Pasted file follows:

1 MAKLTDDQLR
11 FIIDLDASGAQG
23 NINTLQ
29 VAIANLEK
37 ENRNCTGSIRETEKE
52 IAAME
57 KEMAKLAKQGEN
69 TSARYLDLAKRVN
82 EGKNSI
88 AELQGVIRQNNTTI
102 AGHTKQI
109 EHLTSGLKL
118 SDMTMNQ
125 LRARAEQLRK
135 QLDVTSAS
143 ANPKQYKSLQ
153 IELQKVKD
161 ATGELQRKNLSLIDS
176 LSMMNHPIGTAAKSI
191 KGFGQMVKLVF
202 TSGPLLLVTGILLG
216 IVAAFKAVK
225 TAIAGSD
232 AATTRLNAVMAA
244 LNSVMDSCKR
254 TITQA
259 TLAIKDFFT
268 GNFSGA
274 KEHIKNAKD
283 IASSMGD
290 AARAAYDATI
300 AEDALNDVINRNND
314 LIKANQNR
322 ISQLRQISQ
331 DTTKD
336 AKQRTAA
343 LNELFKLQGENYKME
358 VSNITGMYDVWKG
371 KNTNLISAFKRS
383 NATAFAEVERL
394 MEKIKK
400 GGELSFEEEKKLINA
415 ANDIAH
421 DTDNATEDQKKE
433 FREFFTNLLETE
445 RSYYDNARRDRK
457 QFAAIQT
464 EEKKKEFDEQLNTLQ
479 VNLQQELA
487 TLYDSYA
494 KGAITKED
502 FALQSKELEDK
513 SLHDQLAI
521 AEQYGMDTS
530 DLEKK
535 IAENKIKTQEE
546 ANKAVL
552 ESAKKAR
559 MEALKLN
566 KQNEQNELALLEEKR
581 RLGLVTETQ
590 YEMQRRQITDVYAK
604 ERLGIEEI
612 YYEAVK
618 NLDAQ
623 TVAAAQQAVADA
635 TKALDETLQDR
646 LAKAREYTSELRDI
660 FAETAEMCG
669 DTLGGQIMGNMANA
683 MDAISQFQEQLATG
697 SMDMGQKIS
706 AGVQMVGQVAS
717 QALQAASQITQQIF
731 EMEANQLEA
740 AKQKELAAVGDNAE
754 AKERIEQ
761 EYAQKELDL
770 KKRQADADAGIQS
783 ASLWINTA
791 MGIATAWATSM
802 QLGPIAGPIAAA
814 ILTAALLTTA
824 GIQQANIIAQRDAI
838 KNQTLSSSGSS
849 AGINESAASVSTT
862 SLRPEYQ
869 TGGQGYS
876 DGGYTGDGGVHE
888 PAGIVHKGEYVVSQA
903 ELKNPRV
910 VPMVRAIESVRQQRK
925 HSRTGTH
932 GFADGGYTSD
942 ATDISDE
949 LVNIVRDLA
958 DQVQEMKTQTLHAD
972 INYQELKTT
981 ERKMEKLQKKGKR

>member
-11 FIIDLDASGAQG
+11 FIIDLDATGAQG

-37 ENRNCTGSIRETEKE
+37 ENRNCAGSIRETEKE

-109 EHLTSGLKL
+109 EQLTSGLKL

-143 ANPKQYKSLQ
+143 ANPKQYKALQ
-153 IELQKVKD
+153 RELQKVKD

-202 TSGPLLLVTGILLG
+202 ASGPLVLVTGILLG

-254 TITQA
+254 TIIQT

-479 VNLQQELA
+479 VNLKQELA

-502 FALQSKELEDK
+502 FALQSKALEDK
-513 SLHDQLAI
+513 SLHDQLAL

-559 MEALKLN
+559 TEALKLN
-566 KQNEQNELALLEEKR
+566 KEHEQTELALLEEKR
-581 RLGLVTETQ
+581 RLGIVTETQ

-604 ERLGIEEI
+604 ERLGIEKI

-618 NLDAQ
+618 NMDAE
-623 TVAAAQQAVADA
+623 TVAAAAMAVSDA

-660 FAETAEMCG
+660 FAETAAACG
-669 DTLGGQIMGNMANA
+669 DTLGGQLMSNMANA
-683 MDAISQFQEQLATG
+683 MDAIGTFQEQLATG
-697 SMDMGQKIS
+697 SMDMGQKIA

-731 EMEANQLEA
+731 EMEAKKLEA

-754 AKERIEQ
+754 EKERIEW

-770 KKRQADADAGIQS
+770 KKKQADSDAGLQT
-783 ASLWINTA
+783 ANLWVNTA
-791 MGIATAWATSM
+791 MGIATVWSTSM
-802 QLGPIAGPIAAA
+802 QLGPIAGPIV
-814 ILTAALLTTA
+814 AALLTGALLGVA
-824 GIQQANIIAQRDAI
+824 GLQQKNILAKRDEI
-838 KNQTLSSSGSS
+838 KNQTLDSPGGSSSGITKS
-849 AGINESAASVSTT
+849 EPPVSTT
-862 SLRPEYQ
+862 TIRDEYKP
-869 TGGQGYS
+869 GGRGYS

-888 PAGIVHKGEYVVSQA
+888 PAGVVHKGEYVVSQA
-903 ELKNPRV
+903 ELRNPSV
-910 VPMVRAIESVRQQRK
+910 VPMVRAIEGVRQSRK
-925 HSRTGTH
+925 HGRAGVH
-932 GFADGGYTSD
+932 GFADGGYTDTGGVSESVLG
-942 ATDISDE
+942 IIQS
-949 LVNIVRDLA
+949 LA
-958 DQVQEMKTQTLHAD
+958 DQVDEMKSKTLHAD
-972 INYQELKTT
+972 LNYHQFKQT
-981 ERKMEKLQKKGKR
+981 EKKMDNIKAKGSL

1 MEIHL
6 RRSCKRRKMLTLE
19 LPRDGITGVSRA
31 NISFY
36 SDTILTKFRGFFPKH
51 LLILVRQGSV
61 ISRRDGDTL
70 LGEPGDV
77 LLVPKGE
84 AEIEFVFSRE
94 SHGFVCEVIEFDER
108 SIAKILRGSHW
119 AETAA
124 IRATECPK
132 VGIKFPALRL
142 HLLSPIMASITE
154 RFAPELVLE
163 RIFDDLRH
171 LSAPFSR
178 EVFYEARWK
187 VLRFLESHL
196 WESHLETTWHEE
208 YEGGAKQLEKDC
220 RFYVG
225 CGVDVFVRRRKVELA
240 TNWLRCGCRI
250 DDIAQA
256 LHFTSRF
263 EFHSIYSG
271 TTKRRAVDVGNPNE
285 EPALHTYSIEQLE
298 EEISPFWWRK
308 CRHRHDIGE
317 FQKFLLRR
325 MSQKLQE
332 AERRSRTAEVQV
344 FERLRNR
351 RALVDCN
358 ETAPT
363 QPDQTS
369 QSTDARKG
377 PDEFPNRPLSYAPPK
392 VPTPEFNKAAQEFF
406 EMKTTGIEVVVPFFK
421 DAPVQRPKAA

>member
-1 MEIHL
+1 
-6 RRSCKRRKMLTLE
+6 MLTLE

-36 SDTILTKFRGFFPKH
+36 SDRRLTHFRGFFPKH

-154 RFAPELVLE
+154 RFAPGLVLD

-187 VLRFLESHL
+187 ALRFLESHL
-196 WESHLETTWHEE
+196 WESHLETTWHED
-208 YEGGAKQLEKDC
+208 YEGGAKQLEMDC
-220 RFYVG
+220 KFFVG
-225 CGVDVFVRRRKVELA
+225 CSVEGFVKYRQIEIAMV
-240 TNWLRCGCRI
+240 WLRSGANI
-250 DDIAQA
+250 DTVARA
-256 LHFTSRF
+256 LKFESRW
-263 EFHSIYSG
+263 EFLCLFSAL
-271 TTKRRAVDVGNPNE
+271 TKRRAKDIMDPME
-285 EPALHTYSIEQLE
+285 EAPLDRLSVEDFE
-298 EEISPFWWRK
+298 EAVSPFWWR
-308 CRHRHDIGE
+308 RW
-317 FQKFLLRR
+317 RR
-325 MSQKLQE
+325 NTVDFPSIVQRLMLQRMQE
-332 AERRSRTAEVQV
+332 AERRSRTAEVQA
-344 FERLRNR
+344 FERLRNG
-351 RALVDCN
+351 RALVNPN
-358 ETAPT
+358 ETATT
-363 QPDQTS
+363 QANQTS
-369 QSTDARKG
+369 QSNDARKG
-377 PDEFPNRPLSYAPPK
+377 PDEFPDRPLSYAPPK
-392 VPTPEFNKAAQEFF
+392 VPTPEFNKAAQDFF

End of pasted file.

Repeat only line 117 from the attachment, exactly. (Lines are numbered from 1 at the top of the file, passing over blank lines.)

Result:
-502 FALQSKELEDK